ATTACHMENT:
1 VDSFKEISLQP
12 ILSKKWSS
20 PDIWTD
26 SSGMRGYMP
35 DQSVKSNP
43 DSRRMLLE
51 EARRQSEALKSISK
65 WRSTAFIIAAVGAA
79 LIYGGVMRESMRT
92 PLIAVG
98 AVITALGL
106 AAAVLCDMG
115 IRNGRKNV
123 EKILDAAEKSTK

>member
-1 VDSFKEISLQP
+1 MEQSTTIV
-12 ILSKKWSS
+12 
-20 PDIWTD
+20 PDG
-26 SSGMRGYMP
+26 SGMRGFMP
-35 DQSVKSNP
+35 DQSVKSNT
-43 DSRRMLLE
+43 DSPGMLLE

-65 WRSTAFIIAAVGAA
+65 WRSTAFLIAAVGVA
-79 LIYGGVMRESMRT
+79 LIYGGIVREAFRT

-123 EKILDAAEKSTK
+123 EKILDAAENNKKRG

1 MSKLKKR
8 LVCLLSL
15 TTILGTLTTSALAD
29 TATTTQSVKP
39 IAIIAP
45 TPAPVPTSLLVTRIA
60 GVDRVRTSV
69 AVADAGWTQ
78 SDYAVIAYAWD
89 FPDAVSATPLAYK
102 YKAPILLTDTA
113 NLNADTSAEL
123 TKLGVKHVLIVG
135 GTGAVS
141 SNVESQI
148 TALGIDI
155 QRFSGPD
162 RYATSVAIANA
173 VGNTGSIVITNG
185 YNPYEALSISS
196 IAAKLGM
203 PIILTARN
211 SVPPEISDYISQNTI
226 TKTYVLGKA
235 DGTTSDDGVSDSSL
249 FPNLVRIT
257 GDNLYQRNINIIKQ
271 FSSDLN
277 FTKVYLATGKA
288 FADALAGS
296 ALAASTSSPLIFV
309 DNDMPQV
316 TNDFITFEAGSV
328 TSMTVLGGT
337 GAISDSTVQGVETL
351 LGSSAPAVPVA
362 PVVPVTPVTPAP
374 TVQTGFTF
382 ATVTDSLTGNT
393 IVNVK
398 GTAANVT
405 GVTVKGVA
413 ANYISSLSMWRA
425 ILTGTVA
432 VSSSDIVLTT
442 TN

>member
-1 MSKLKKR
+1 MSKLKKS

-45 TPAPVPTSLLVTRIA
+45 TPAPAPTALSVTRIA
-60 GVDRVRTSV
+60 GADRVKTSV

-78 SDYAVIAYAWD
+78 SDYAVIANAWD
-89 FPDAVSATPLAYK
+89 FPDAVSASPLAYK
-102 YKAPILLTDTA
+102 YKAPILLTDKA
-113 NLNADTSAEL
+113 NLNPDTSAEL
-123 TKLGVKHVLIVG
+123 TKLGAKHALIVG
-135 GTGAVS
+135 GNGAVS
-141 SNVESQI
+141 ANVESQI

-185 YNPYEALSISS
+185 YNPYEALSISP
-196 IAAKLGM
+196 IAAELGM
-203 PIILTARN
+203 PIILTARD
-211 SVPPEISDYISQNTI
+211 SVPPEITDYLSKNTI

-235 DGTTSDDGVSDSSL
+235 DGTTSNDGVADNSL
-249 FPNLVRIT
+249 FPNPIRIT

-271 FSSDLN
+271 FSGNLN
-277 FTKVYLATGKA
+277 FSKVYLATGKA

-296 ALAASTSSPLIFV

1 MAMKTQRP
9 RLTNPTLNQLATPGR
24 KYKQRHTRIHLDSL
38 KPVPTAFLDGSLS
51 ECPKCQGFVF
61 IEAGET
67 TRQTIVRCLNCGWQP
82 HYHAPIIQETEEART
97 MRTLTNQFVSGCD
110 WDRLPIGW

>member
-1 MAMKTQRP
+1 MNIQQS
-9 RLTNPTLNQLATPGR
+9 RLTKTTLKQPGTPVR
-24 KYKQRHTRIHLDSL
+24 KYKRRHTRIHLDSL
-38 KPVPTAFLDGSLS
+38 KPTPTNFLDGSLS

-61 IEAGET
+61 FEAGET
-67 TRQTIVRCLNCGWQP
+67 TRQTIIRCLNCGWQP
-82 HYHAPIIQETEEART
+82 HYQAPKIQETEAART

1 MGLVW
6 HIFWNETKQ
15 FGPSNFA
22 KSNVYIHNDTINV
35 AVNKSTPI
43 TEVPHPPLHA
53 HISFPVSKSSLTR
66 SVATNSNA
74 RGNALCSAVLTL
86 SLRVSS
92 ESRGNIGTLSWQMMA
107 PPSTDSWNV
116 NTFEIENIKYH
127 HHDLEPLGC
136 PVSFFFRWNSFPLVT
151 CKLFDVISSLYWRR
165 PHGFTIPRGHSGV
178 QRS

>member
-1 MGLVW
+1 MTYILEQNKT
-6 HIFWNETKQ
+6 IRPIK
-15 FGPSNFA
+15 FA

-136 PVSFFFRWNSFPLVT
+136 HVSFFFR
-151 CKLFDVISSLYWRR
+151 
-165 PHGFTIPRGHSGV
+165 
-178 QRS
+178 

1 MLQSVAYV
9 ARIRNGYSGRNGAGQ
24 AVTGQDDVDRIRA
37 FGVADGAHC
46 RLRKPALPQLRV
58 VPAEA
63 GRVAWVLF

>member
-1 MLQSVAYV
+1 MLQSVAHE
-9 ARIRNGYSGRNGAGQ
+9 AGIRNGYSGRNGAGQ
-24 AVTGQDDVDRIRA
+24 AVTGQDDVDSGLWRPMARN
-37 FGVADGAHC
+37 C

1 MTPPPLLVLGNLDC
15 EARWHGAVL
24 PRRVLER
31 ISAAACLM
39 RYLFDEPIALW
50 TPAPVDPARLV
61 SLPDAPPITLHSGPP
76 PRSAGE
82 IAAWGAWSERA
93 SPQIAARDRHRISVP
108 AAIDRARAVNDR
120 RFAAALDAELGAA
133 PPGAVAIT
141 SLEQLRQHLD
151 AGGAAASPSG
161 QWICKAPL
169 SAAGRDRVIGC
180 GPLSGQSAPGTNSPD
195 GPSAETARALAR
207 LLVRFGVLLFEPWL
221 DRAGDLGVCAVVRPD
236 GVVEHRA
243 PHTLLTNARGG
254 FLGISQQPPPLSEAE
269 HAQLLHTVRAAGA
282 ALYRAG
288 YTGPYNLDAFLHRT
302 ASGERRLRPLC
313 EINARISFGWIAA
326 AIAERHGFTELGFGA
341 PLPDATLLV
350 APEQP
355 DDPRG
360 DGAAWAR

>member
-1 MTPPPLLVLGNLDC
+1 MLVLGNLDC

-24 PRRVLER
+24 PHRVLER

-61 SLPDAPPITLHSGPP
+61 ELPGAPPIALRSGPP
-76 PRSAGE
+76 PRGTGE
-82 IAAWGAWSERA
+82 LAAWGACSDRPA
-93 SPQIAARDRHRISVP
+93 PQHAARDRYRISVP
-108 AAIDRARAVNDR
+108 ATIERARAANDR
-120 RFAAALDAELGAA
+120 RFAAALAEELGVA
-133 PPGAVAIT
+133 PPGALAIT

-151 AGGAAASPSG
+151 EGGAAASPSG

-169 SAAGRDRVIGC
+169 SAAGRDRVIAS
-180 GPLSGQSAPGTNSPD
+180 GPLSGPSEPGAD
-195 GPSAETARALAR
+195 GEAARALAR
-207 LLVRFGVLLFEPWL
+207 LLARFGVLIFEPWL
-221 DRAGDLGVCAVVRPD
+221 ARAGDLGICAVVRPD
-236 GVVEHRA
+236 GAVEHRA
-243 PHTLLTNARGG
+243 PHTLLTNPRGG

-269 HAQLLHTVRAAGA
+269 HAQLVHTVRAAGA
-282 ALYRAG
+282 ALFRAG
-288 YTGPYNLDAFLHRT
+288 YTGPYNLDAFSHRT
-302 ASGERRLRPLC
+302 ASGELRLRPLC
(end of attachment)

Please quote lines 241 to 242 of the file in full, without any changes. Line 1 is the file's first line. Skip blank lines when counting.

-120 RFAAALDAELGAA
+120 RFAAALAEELGVA